In voltage-dependent sodium channels there is some functional specialization of the four different S4 voltage sensors with regard to the gating process. Whereas the voltage sensors of domains 1 to 3 control activation gating, the movement of the voltage sensor of domain 4 (S4D4) is known to be tightly coupled to sodium channel inactivation, and there is some experimental evidence that S4D4 also participates in activation gating. To further explore its putative multifunctional role in the gating process, we changed the central part of S4D4 in rat brain IIA (rBIIA) sodium channels by the simultaneous replacement of the third (R1632), fourth (R1635) and fifth (R1638) arginine by histidine (mutation R3/4/5H). As a result, the time course of current decay observed in R3/4/5H was about three times slower, if compared to wild type (WT). On the other hand, the recovery, as well as the voltage dependence of fast inactivation, remained largely unaffected by the mutation. This suggests that at physiological pH (7.5) the effective charge of the voltage sensor was not significantly changed by the amino-acid substitutions. The well-known impact of site-3 toxin (ATX-II) on the inactivation was drastically reduced in R3/4/5H, without changing the toxin affinity of the channel. The activation kinetics of WT and R3/4/5H studied at low temperature (8°C) were indistinguishable, while the inactivation time course of R3/4/5H was then clearly more slowed than in WT. These data suggest that the replacement of arginines by histidines in the central part of S4D4 clearly affects the movement of S4D4 without changing the activation kinetics.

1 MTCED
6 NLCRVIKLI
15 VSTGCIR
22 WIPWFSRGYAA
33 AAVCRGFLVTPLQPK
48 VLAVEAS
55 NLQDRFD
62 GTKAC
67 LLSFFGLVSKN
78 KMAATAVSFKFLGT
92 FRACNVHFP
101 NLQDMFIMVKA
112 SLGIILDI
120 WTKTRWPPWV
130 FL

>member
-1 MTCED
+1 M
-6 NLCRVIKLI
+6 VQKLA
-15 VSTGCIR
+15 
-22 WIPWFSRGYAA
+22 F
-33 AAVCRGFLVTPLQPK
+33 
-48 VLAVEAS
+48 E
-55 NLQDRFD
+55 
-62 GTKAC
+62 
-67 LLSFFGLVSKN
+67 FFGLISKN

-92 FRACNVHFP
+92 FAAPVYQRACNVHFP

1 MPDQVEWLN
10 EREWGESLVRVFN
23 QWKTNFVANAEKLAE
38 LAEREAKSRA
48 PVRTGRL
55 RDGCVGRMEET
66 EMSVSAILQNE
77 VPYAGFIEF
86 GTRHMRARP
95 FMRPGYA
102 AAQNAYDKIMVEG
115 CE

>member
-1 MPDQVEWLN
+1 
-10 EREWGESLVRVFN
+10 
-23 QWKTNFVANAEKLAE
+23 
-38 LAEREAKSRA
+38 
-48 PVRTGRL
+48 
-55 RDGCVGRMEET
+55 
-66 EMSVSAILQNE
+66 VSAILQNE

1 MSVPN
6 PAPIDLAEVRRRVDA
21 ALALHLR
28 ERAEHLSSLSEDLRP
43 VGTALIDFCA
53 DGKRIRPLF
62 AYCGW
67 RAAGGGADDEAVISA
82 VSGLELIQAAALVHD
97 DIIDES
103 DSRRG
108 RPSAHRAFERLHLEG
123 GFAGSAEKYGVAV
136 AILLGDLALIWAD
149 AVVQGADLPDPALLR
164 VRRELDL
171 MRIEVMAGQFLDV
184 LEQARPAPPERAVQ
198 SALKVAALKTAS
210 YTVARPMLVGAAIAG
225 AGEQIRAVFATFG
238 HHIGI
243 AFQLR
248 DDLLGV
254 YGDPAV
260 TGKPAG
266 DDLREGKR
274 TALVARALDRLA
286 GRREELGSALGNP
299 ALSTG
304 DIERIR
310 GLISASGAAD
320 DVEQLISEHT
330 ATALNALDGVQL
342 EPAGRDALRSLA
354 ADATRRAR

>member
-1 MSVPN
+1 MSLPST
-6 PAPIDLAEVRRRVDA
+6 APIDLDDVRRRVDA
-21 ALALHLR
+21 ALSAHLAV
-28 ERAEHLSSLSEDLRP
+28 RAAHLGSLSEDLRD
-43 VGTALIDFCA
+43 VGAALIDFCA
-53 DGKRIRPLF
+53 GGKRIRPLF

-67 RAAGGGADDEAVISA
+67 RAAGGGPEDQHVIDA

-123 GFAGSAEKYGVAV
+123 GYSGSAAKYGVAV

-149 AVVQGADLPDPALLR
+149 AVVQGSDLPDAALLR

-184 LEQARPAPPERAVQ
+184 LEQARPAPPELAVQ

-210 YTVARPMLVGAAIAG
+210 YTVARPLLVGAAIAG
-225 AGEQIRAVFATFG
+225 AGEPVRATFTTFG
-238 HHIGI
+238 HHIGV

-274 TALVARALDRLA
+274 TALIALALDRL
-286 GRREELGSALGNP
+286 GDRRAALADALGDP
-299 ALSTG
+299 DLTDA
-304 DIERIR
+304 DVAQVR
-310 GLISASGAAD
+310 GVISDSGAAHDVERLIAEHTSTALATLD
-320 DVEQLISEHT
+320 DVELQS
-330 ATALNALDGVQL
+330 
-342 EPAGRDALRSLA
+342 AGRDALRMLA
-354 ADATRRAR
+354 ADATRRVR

The Journal of Membrane Biology – Springer Journals
Published: Mar 25, 2002
It’s your single place to instantly
discover and read the research
that matters to you.
Enjoy affordable access to
over 18 million articles from more than
15,000 peer-reviewed journals.
All for just $49/month
Query the DeepDyve database, plus search all of PubMed and Google Scholar seamlessly
Save any article or search result from DeepDyve, PubMed, and Google Scholar... all in one place.
Get unlimited, online access to over 18 million full-text articles from more than 15,000 scientific journals.
Read from thousands of the leading scholarly journals from SpringerNature, Elsevier, Wiley-Blackwell, Oxford University Press and more.
All the latest content is available, no embargo periods.
“Hi guys, I cannot tell you how much I love this resource. Incredible. I really believe you've hit the nail on the head with this site in regards to solving the research-purchase issue.”Daniel C.
“Whoa! It’s like Spotify but for academic articles.”@Phil_Robichaud
“I must say, @deepdyve is a fabulous solution to the independent researcher's problem of #access to #information.”@deepthiw
“My last article couldn't be possible without the platform @deepdyve that makes journal papers cheaper.”@JoseServera